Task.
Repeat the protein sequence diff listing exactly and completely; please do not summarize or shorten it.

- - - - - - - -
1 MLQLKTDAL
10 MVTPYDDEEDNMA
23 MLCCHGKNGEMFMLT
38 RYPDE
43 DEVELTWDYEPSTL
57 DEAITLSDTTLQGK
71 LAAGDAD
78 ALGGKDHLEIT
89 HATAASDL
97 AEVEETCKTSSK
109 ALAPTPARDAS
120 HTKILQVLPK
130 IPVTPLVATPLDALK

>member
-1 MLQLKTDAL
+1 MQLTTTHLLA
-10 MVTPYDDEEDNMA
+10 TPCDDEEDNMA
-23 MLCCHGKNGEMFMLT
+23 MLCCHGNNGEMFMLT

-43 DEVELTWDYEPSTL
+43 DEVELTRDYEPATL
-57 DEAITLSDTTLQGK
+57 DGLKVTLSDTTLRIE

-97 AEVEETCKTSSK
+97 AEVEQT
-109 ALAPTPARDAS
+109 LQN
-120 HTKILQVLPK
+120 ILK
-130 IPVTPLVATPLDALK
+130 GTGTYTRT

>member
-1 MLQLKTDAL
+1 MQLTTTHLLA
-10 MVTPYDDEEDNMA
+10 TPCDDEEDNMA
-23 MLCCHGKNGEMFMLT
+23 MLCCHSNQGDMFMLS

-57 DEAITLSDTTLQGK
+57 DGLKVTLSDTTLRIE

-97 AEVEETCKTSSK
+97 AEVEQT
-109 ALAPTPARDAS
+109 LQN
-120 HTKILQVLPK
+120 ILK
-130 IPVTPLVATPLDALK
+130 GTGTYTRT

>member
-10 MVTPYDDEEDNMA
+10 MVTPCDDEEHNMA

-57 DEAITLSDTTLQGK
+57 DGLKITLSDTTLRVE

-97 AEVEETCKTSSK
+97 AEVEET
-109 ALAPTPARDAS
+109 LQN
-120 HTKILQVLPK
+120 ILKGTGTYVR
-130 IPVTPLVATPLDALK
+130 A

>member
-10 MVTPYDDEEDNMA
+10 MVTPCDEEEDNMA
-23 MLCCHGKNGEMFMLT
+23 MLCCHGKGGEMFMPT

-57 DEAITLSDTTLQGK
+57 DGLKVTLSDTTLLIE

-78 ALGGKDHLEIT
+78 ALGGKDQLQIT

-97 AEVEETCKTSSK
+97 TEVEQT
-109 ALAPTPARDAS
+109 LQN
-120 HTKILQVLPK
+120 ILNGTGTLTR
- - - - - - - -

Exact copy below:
1 MLQLKTDAL
10 MVTPYDDEEDNMA
23 MLCCHGKNGEMFMLT
38 RYPDE
43 DEVELTWDYEPSTL
57 DEAITLSDTTLQGK
71 LAAGDAD
78 ALGGKDHLEIT
89 HATAASDL
97 AEVEETCKTSSK
109 ALAPTPARDAS
120 HTKILQVLPK
130 IPVTPLVATPLDALK

>member
-1 MLQLKTDAL
+1 MQLTTTHLLA
-10 MVTPYDDEEDNMA
+10 TPCDDEEDNMA
-23 MLCCHGKNGEMFMLT
+23 MLCCHGNNGEMFMLT

-43 DEVELTWDYEPSTL
+43 DEVELTRDYEPATL
-57 DEAITLSDTTLQGK
+57 DGLKVTLSDTTLRIE

-97 AEVEETCKTSSK
+97 AEVEQT
-109 ALAPTPARDAS
+109 LQN
-120 HTKILQVLPK
+120 ILK
-130 IPVTPLVATPLDALK
+130 GTGTYTRT

>member
-1 MLQLKTDAL
+1 MQLTTTHLLA
-10 MVTPYDDEEDNMA
+10 TPCDDEEDNMA
-23 MLCCHGKNGEMFMLT
+23 MLCCHSNQGDMFMLS

-57 DEAITLSDTTLQGK
+57 DGLKVTLSDTTLRIE

-97 AEVEETCKTSSK
+97 AEVEQT
-109 ALAPTPARDAS
+109 LQN
-120 HTKILQVLPK
+120 ILK
-130 IPVTPLVATPLDALK
+130 GTGTYTRT

>member
-10 MVTPYDDEEDNMA
+10 MVTPCDDEEHNMA

-57 DEAITLSDTTLQGK
+57 DGLKITLSDTTLRVE

-97 AEVEETCKTSSK
+97 AEVEET
-109 ALAPTPARDAS
+109 LQN
-120 HTKILQVLPK
+120 ILKGTGTYVR
-130 IPVTPLVATPLDALK
+130 A

>member
-10 MVTPYDDEEDNMA
+10 MVTPCDEEEDNMA
-23 MLCCHGKNGEMFMLT
+23 MLCCHGKGGEMFMPT

-57 DEAITLSDTTLQGK
+57 DGLKVTLSDTTLLIE

-78 ALGGKDHLEIT
+78 ALGGKDQLQIT

-97 AEVEETCKTSSK
+97 TEVEQT
-109 ALAPTPARDAS
+109 LQN
-120 HTKILQVLPK
+120 ILNGTGTLTR